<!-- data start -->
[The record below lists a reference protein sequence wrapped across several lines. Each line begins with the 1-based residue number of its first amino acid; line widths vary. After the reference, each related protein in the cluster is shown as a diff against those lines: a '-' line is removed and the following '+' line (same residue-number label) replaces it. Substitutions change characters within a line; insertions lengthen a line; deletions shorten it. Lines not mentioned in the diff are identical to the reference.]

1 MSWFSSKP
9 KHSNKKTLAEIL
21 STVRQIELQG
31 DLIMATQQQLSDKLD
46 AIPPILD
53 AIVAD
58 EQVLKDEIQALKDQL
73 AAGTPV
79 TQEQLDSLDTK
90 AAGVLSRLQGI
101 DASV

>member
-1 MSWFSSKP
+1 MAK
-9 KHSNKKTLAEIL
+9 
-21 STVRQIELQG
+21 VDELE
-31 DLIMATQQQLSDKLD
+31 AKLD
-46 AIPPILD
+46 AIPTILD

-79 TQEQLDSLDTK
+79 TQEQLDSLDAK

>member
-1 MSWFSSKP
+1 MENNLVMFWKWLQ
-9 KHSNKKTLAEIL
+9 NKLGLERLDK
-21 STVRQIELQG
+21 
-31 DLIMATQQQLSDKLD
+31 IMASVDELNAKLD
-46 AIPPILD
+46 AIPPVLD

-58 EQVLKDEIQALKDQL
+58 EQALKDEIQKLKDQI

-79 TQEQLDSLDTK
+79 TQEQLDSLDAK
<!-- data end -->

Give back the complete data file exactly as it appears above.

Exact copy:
[The record below lists a reference protein sequence wrapped across several lines. Each line begins with the 1-based residue number of its first amino acid; line widths vary. After the reference, each related protein in the cluster is shown as a diff against those lines: a '-' line is removed and the following '+' line (same residue-number label) replaces it. Substitutions change characters within a line; insertions lengthen a line; deletions shorten it. Lines not mentioned in the diff are identical to the reference.]

1 MSWFSSKP
9 KHSNKKTLAEIL
21 STVRQIELQG
31 DLIMATQQQLSDKLD
46 AIPPILD
53 AIVAD
58 EQVLKDEIQALKDQL
73 AAGTPV
79 TQEQLDSLDTK
90 AAGVLSRLQGI
101 DASV

>member
-1 MSWFSSKP
+1 MAK
-9 KHSNKKTLAEIL
+9 
-21 STVRQIELQG
+21 VDELE
-31 DLIMATQQQLSDKLD
+31 AKLD
-46 AIPPILD
+46 AIPTILD

-79 TQEQLDSLDTK
+79 TQEQLDSLDAK

>member
-1 MSWFSSKP
+1 MENNLVMFWKWLQ
-9 KHSNKKTLAEIL
+9 NKLGLERLDK
-21 STVRQIELQG
+21 
-31 DLIMATQQQLSDKLD
+31 IMASVDELNAKLD
-46 AIPPILD
+46 AIPPVLD

-58 EQVLKDEIQALKDQL
+58 EQALKDEIQKLKDQI

-79 TQEQLDSLDTK
+79 TQEQLDSLDAK